- The Washington Times - Tuesday, August 31, 2010

Like others who call this great nation home, I am troubled by the plans to build a mosque next to Ground Zero. As one who immigrated from Sudan, I have plenty of reasons to be.

Let me tell you why. In 1983, the government of Sudan imposed Shariah law on the entire country, including the Christians of southern Sudan. Soon I, a southern Sudanese Christian, began to see the effects, including the confiscation of land, destruction of churches, forced conversion to Islam, raping of women and severing of limbs for violating Shariah’s dictates. For my part in a student demonstration opposing the regime, I was later arrested and tortured.

In 1988, I fled Sudan for this country. A year later, a military coup in Khartoum brought the most extremist, pro-Iranian forces to power. In the years that followed, the radical Islamist regime unleashed a full-scale jihad against South Sudan. It killed more than 2 million southern Sudanese and drove several million more from their homes. Its leaders encouraged the revival of the African slave trade. Countless women and children were herded into cattle cars and shipped north for brutal lives of slavery across the Middle East. I formed Operation Nehemiah Missions to provide aid to southern Sudanese refugees who were living in camps in Uganda and Kenya. In 2005, by God’s grace and with America’s help, a comprehensive peace agreement (CPA) was signed between South Sudan and Khartoum, ending the Islamist terror from which the south is still recovering.

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Do those wanting to build the mosque at Ground Zero support oppressive Shariah law? Unfortunately, the imam of the proposed mosque, who claims America is somehow responsible for the attacks of Sept. 11, 2001, supports the Shariah-compliant movement. Make no mistake: To support Shariah’s supremacy in America is to support the overthrow of the U.S. Constitution and its freedoms. Ironically, the Constitution is being invoked by those wanting its demise.

For Sudan, the imposition of Shariah was the latest step in a process begun more than a millennium ago, when Islamic forces destroyed the Nubian Christian kingdoms and replaced the churches they destroyed with mosques. The building of mosques near sites of Islamic conquests or successful military actions later became common throughout much of the world, including Cordoba, Spain, for which the proposed Ground Zero Mosque project is named. They became unmistakable portraits of victory and of the domination and control exercised by the victors, who plundered cities and converted captives at the point of a sword. In 1683, the whole of Europe was threatened until the king of Poland came to its aid at Vienna’s gates. That happened on Sept. 11, a date al Qaeda chose in striking America nine years ago.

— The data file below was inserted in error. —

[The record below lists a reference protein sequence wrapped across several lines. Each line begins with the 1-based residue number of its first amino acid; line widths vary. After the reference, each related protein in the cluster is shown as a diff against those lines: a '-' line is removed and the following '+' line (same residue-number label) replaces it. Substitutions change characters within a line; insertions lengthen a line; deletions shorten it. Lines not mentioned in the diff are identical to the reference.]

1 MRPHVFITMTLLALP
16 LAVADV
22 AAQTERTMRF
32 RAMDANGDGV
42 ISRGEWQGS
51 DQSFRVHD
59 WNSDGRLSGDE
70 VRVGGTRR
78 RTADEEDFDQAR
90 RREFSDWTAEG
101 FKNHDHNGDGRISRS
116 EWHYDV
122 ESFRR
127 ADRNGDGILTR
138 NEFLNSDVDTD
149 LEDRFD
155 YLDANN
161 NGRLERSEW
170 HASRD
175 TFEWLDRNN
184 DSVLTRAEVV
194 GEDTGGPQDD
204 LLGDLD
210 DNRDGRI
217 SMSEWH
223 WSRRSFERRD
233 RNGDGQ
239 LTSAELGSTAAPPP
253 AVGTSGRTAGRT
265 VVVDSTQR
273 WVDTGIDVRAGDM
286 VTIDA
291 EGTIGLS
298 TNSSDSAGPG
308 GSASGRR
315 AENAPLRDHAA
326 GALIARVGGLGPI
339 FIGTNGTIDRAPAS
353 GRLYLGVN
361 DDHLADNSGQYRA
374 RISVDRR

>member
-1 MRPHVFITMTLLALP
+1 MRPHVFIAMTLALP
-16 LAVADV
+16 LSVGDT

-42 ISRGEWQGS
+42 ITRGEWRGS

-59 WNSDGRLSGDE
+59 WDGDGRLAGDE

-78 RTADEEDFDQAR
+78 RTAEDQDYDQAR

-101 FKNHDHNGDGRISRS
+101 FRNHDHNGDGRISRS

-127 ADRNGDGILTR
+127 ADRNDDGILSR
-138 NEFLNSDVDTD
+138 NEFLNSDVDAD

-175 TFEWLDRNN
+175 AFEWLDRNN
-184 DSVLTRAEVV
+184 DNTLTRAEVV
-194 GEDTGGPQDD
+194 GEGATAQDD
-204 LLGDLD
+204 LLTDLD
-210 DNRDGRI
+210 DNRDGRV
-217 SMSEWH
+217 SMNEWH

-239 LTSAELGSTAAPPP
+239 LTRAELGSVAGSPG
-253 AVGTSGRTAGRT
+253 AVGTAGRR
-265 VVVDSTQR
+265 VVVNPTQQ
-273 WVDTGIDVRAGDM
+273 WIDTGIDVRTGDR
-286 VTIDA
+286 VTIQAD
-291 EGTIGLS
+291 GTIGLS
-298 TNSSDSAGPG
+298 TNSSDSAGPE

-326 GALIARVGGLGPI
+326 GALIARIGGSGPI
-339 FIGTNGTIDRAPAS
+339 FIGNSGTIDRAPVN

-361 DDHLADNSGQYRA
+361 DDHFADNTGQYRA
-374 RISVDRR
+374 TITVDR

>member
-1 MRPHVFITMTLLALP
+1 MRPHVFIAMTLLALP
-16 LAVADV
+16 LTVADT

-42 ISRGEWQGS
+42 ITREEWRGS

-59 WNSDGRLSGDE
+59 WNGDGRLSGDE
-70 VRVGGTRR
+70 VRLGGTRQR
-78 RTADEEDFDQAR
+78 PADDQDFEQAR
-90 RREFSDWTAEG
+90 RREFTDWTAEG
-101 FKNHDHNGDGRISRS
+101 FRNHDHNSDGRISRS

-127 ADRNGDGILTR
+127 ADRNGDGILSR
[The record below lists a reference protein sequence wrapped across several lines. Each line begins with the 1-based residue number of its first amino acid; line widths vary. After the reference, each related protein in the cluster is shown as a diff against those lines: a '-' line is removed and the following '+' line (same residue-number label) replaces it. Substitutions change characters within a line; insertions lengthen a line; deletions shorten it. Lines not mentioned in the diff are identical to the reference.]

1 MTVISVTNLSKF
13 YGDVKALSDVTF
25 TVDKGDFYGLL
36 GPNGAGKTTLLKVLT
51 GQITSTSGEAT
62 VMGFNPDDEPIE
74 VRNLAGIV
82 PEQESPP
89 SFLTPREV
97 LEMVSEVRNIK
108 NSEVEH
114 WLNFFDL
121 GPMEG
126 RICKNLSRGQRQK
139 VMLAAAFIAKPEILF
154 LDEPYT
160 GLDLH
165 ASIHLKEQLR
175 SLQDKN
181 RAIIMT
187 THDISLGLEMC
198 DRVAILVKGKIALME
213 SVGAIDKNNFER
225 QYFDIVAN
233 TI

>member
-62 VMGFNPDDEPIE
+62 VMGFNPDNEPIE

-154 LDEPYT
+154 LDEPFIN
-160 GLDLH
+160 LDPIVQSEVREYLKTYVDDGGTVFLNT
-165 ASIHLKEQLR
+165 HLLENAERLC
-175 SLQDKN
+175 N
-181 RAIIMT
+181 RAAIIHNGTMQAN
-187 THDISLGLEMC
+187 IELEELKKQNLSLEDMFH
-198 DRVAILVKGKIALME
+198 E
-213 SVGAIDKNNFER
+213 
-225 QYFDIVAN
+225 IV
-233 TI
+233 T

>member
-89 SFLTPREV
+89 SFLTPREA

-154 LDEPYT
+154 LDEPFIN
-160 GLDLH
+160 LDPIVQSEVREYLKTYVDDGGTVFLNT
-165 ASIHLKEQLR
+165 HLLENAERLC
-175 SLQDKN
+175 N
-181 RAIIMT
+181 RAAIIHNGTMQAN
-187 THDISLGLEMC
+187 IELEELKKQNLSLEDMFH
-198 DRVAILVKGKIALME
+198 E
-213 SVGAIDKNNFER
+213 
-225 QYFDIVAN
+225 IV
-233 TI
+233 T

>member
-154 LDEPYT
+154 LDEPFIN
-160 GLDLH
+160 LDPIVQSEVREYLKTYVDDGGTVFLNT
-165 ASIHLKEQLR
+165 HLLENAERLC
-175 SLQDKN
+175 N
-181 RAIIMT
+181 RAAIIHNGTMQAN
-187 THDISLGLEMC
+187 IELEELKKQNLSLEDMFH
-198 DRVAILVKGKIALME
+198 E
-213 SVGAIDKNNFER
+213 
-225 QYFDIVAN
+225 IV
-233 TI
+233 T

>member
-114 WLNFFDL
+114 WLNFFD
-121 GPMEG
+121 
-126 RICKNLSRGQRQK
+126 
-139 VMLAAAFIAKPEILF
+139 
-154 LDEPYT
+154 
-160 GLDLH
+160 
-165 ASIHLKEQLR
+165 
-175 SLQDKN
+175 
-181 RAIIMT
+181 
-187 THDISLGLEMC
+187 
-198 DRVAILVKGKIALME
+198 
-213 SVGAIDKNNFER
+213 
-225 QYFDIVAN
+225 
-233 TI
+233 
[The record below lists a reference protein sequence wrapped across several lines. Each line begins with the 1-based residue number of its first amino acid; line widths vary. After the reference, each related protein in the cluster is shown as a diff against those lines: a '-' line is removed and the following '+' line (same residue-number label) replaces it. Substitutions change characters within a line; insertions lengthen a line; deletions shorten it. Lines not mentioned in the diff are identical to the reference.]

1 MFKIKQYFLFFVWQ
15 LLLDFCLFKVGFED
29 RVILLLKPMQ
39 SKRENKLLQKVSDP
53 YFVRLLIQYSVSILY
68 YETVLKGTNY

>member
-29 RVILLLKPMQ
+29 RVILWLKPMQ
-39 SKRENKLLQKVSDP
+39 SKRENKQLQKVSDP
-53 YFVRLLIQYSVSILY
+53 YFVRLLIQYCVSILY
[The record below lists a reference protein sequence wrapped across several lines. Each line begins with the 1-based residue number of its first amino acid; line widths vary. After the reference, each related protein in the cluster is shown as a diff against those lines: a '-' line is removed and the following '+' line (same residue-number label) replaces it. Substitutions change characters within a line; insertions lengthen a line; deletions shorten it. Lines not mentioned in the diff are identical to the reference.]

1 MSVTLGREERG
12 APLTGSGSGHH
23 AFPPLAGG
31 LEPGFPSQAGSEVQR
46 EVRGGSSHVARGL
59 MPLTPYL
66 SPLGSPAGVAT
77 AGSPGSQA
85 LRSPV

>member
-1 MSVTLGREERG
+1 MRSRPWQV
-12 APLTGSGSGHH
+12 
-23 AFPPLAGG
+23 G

The leaders behind the mosque to be built next to Ground Zero deny that their goal is to follow this fundamental historical pattern. Yet the likely result will be the same, regardless of motive. Throughout much of the Muslim world, the sight of a brand-new mosque rising over the ruins of the Twin Towers will be a powerful and enduring image and symbol. It will be interpreted widely in a manner unfavorable to the United States. It will serve as a triumphal rallying cry for terrorist groups like al Qaeda, which will seize upon the symbolism as a recruiting tool. Its leaders will proclaim it as evidence of divine favor accorded radical jihadism and specifically the Sept. 11 attackers. It will be used to refute the idea that America’s successes since Sept. 11 are evidence of divine disfavor on radical Islam. It could result in more innocent people being murdered across the world.

In the years preceding the Sept. 11 attacks, I warned that the same radical Islamist forces oppressing my former homeland were determined to attack America. Sadly, I was right. But I never dreamed that less than a decade after that attack, New York City’s government would blindly hand these elements such an obvious propaganda tool.

Ignoring all of this, Mayor Michael R. Bloomberg and New York’s leadership have made their decision, at least for now. They have given the builders their blessing.

Now it’s decision time for Imam Feisal Abdul Rauf.

Which side is he on - America’s side or the side of the terrorists? Not just the sensitivities of New Yorkers, Americans and family members of the Sept. 11 victims are at stake. So is innocent human life everywhere.

Mr. Rauf, if you care about America and New Yorkers, cancel the Ground Zero Mosque. And if you insist on building it, don’t blame Americans everywhere for assuming you don’t.

William Ochan Levi heads Operation Nehemiah, a relief and development organization assisting those returning to South Sudan.

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